Featured Selections | The Sun Magazine #4

Featured Selections

From the Archives

Essays, Memoirs, & True Stories

A Single Suitcase

We left before they told us to evacuate. I saw the smoke over the hills, knew the ferocity of the Santa Ana winds, and figured it wouldn’t be long before the fire would reach us. I packed a small suitcase.

By Parnaz Foroutan July 2019
Poetry

They Leave You Here Alone In The Dark

When I was 4 years old they put me in the hospital / to remove my tonsils and adenoids. / The night after they operated / I could not sleep so I got up // and I wandered down the huge corridor, / nobody in sight, and I came to 2 big doors / so I went through them and that is when / I first heard the sound of real pain

By Red Hawk August 1998
Essays, Memoirs, & True Stories

Not Suitable For Children

She looked as though she’d been jolted by electricity, her beautiful brown eyes alive with surging energy but puffy and gray underneath. At times her zest to complete tasks frightened my brothers and sisters and me, and I’d hide from her, even though I liked to help her cut out pictures for collages.

By Doug Crandell July 2011
Essays, Memoirs, & True Stories

Sitting On My Mother

The scar in the turf in front of her headstone has long since healed. Her death date was blank at her funeral, reflecting our disbelief. It now reads, Sept. 11, 2010. Beside that is another blank for my father.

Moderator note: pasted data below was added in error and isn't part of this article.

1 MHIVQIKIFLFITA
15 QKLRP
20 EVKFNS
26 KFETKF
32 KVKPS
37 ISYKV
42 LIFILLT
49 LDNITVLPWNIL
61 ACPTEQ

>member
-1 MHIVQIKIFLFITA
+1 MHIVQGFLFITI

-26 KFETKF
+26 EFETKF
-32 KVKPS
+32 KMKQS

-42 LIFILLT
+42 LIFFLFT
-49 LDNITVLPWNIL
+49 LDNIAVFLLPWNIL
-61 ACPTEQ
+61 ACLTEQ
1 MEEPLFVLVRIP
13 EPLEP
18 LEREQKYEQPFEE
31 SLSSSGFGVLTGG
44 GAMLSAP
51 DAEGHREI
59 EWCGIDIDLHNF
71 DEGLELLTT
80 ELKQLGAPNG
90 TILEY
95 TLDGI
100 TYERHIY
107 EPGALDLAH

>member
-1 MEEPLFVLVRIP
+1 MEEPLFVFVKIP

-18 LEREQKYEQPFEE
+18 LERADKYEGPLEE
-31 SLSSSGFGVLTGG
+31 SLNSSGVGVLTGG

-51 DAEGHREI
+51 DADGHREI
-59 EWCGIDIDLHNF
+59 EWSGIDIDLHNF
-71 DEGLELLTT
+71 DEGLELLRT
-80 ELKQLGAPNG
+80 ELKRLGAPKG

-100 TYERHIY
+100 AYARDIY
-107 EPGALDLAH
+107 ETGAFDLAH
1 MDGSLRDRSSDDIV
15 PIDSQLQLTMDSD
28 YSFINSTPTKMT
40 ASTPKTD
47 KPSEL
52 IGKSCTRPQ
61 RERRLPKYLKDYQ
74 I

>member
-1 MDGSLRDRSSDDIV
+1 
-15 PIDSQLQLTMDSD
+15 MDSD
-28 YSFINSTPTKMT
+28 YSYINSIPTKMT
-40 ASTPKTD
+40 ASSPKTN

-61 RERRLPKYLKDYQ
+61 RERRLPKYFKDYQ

By Vincent Mowrey September 2020
Essays, Memoirs, & True Stories

Ghostmother

I am a woman ruled by the moon — the dark side no less than the light. A lover of monochromatic landscapes and subtle gradations, I am haunted by the shadows at the edge of the dark. Yet I cannot verify that I’ve ever encountered a ghost.

By Mary Maruca July 1994
Poetry

Spam From The Dead

And two months after the cancer finally ate through / the last tissues that separated him from death, / I get a message from his e-mail address, / urging me to click on a link I know I shouldn’t

By James Davis May April 2021
Essays, Memoirs, & True Stories

Homage To A Sorcerer

Carlos Castaneda has died. There aren’t many to bear witness to or for him, because he didn’t allow many witnesses. One met him by invitation, usually, and even that was more fluke than not. Those invited were of all sorts. I happened to be one, for reasons that weren’t clear to me and probably aren’t important. Perhaps I was called to be a witness?

By Michael Ventura March 1999
Fiction

Foxglove Canyon

It rained last night, and this morning there’s a heavy mist hanging low over the Blue Ridge Mountains, like a Sunday dress over a grandmother’s sagging breasts. This is the last place I’ll work, the end of the trail, my final stop: Shady Rest Nursing Home.

By Jeanne Bryner February 1998
Essays, Memoirs, & True Stories

Losing Gretchen

Had I known she was so large and that her leaving would create this cavernous emptiness, I would have fallen to my knees each morning and worshiped her. I would have strewn flowers at her feet, and I would have cherished every smile, every glance from her eyes, every word from her lips.

By Tom Crider June 1996
Fiction

Warm Regards

Three-year-old Jersey Lem leaned forward and rested his chin on his tan, plump forearms, which bridged the handlebars of his tricycle. There was an invisible force field that ran between the last square of concrete sidewalk and the driveway of the house next door.

By Naomi Jeffery Petersen April 1996